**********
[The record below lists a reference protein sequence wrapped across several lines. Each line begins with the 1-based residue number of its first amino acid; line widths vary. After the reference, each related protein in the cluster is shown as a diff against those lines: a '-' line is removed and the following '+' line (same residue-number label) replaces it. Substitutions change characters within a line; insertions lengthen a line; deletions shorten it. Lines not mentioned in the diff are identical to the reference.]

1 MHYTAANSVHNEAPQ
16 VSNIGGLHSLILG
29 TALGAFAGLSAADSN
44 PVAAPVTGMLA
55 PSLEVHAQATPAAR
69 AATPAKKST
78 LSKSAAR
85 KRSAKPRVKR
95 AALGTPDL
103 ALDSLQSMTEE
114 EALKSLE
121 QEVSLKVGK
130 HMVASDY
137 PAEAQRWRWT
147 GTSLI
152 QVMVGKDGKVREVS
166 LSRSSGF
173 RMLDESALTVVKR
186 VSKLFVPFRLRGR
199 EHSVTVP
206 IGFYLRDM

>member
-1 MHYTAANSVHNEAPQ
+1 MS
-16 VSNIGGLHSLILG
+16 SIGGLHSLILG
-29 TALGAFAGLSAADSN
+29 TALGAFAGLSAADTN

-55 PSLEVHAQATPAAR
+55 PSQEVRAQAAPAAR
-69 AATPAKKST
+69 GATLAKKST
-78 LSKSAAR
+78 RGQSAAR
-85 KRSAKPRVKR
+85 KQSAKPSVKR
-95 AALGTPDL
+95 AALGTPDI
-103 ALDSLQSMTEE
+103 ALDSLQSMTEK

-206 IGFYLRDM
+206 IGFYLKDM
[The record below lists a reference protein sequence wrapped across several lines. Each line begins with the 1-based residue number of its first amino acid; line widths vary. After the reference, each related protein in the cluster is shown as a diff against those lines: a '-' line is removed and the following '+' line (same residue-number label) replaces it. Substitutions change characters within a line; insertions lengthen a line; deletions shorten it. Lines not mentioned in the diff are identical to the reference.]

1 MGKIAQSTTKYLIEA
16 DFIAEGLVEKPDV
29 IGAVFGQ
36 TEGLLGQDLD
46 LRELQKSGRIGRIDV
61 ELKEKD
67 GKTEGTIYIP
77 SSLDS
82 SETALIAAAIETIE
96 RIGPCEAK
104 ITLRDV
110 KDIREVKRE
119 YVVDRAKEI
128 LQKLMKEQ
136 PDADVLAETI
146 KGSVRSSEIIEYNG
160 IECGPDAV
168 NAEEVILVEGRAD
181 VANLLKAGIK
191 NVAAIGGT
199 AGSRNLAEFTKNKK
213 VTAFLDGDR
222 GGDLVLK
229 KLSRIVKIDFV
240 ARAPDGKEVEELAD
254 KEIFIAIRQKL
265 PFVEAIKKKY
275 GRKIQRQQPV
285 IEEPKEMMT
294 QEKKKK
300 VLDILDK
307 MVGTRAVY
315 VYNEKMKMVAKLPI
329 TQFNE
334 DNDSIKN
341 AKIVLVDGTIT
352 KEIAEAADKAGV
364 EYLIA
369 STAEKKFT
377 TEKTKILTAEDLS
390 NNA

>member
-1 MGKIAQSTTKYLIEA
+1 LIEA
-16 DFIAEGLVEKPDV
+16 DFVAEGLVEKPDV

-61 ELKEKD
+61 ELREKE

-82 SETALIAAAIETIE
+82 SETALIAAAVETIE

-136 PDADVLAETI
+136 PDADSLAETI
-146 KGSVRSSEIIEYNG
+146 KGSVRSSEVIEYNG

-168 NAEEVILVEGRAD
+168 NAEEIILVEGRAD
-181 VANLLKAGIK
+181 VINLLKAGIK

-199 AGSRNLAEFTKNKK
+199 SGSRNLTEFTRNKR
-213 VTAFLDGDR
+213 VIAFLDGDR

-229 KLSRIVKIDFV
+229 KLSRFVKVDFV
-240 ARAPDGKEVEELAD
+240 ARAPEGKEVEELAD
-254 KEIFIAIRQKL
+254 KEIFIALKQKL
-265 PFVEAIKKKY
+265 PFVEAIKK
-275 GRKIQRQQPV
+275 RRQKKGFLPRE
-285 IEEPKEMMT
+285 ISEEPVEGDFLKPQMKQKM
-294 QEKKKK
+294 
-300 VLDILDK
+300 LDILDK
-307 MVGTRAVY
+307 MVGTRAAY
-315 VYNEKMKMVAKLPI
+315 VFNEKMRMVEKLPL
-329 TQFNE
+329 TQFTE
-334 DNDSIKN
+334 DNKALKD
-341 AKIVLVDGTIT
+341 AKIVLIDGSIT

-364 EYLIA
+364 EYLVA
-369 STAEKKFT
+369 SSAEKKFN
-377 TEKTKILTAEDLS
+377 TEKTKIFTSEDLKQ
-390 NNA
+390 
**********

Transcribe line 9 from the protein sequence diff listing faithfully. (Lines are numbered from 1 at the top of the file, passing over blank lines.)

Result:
85 KRSAKPRVKR